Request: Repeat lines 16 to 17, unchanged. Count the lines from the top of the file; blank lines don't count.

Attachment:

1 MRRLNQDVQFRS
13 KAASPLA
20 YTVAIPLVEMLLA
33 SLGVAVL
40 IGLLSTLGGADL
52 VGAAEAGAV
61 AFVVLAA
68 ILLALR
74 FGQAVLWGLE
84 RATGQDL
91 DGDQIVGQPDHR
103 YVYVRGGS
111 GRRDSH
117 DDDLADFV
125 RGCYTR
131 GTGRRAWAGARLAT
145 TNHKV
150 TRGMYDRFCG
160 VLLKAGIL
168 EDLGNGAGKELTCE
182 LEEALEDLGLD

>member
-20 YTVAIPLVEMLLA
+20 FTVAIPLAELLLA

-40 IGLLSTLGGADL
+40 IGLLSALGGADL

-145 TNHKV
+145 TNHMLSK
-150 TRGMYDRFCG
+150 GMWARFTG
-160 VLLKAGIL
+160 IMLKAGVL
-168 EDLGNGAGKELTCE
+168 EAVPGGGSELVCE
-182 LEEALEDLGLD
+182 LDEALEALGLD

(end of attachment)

131 GTGRRAWAGARLAT
145 TNHKV